Letter-writer Jeremy Lim said that the SMC should have the legal fees it has paid out over the years independently reviewed “to ensure there have not been other episodes of overcharging that have gone undetected’’. I agree. In this case, we have a doctor and her ex-banker husband, presumably with deep enough pockets to hire their own lawyers, disputing the fees. What about other less well-off doctors?

Another letter writer, Mr Peter Chen, said this: “I understand that legal fees incurred by a doctor in his own defence are not recoverable, even if he is cleared of wrongdoing. It is because of these astronomical legal fees that some doctors would rather admit guilt and face a short suspension than try to clear their names – and end up with a bill that might put them out of business.’’

Is that so? How come? Wouldn’t this mean that anyone with a (frivolous) complaint against a doctor can try his luck with the SMC – and not pay for the doctor’s legal cost of defending himself even if the doctor is in the clear?

As for the legal assessors and expert witnesses, surely the SMC is au fait enough with the fees such professionals had charged in the past to ensure that they were not so far out of line? After all, the registrar could cite several precedents involving the SMC when she taxed down the amounts.

Then there are the SMC lawyers themselves, such as the lead lawyer Senior Counsel Alvin Yeo. Dr Lim and her husband, Mr Deepak Sharma, want the Law Society to investigate him for professional misconduct – and that was over the first set of bills. A review committee of the Law Society didn’t think that was needed because there was no evidence of “impropriety’’. (This makes it seems like overcharging is okay, especially since there is a taxation process with the courts acting like a watchdog.   Doesn’t it take money to get the courts to look at the bill? And another lawyer to argue the case? )

Mr Sharma is going for broke and wants the court to review the Law Society’s decision. The irony is that he can’t seem to get a Senior Counsel to represent him (most cite knowing Mr Yeo personally) and is applying to get a Queen’s Counsel to do so. Sheesh. Our legal fraternity is really so small! Everyone knows everyone, or at least every SC knows every SC!

With Mr Yeo’s second set of bills also taxed down, it would seem that Mr Sharma has more fodder…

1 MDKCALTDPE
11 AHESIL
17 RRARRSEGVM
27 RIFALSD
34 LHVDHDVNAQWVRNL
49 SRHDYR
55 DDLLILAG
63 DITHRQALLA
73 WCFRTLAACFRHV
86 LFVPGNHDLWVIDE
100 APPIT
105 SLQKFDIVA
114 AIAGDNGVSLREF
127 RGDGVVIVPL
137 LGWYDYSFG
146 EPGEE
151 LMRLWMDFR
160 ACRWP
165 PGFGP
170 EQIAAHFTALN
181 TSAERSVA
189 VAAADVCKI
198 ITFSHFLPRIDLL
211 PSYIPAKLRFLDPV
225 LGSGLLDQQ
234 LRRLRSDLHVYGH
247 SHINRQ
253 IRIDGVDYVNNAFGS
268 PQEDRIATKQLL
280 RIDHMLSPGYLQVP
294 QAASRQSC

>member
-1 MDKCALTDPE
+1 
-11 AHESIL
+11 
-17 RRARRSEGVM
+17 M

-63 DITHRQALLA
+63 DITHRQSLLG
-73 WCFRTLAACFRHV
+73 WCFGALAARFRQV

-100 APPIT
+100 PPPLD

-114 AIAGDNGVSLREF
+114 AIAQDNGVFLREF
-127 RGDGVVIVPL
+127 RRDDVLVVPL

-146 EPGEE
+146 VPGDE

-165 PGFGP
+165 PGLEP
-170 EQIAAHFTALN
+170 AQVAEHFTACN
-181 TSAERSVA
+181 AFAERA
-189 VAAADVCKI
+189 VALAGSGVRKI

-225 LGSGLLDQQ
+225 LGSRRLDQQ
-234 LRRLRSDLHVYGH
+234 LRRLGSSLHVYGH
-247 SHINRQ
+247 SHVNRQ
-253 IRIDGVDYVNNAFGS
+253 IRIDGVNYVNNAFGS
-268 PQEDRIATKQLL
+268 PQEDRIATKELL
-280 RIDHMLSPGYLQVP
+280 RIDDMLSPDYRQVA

I am now looking forward to the Singapore Medical Council’s reply to the two Forum Page letters.  Methinks Mr Yeo should say something too, especially since he is a Member of Parliament. He shouldn’t let his reputation and his integrity be called into question. Oversight? Mistake? Commercial decisions? Market rates? Or someone in the firm added one too many zeros?

Over-charging over over-charging

In Money, News Reports, Society on October 8, 2014 at 8:23 am

When I read the news reports last week about super-high fees asked for by lawyers for the Singapore Medical Council for their work on the Susan Lim case, I wondered if I was really reading something new. It all seemed so familiar. So I did a little digging and realised the reason for the sense of déjà vu. This case of lawyer-overcharging-the-overcharging doctor had been played out before – between the same protagonists.

Here’s the background:

Last year, the SMC lawyers, Senior Counsel Alvin Yeo of Wong Partnership, had put up a legal bill of $1,007,009.30. This was for work during a High Court case; Dr Lim had tried and failed to stop the SMC from convening a second disciplinary committee against her.

Dr Lim’s side disputed the bill. It was sent for taxation, that is, for the courts to review. This was slashed to $340,000.

The SMC appealed to get the figure up to $720,000 but the court only revised it up by $30,000 – to $370,000.

All this came to light in MSM in July this year, when her husband, Mr Deepak Sharma, who is funding her case, decided to go public on his complaint of overcharging. He had gone to the Law Society alleging professional misconduct on the part of Mr Yeo and was upset that the LawSoc’s Review Committee had dismissed his complaint as having “no substance’’.

Now he’s gone to the courts to get it to review the decision – as well as to bring in a Queen’s Counsel to fight his case. Why? Because at least 20 Senior Counsel here have turned him down, mainly citing their personal links with Mr Yeo.

Fast forward to the latest twist:  

A few months ago, the same SMC lawyers submitted a bill for $1.33 million, for work on two disciplinary committees convened to hear the case against Dr Lim.

Dr Lim’s side again disputed the bill. This was slashed to $317,000.

No wonder I get the sense that I was reading the same thing. Almost the same figures!

You wonder why the lawyers and the SMC hadn’t learnt from the earlier lesson. Unlike the latest case reported last week, there is no news report on what the first registrar said about slashing the first set of fees. But it appears that somewhat similar reasons were put up by the lawyers to justify their fees – number of lawyers involved and the hours spent, including getting “new’’ lawyers up to speed on the case. Except that the SMC didn’t get permission for more than one lawyer to be “certified’’ (some professional ruling) and it’s odd that Dr Lim had to pay for “refresher’’ courses.

Mr Sharma, who recently retired as global chairman of Citi Private Bank was reported in ST as claiming that in one of its bills, WongP was charging what amounted to $77,102 for each day they were in court. In another, it was $46,729 for each day in court. And, for the third bill, this amounted to $100,000 per hour of hearing.

He cited the difference between initial and final bill as evidence of  “gross overcharging’’ and “improper conduct’’. But the LawSoc review committee seemed to think that just because the bill had been taxed down significantly does not mean there was professional misconduct involved. There must be evidence of impropriety as well. Besides, it added, Mr Yeo wasn’t involved in preparing the bill….(which sounds like it’s his secretary’s fault)